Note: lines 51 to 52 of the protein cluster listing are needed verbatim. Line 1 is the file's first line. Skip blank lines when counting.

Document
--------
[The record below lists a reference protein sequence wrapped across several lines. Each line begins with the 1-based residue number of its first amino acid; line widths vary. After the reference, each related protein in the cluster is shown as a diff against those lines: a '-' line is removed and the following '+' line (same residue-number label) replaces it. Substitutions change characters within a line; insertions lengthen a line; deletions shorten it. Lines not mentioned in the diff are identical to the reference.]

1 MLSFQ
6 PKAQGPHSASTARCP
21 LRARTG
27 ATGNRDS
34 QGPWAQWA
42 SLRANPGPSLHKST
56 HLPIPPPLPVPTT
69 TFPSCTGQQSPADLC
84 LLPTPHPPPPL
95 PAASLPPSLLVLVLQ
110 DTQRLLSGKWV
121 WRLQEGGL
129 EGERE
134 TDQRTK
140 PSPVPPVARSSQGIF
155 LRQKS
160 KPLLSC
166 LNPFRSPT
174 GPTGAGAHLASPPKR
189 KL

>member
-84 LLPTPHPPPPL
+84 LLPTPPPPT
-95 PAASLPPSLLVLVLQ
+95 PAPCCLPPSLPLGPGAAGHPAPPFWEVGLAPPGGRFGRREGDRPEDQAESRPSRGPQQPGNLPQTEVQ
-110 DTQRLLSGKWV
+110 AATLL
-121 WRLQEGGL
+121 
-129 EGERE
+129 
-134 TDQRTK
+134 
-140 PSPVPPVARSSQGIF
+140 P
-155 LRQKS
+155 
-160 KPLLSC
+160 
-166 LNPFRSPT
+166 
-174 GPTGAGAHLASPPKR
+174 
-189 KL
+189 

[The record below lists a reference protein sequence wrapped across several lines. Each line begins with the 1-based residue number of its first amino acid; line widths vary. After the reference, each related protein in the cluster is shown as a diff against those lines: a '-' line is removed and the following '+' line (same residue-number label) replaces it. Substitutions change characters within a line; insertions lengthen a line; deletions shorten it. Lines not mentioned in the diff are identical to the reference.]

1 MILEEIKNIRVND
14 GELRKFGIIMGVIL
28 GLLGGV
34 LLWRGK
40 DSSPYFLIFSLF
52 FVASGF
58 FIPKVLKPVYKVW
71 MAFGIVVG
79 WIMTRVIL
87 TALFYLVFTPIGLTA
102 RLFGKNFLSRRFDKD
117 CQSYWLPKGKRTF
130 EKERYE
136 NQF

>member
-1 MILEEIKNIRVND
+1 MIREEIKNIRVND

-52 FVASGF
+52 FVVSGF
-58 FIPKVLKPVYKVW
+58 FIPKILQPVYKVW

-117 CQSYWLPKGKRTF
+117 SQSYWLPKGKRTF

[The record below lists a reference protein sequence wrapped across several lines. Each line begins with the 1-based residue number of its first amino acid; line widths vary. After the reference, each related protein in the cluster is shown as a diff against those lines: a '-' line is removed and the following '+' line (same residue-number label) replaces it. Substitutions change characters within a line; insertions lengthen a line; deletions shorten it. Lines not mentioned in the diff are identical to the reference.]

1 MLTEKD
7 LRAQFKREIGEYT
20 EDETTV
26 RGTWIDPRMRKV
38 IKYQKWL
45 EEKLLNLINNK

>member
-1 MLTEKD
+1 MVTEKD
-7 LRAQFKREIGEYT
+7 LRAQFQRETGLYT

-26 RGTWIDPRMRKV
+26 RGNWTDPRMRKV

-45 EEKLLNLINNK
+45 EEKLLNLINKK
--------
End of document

34 LLWRGK
40 DSSPYFLIFSLF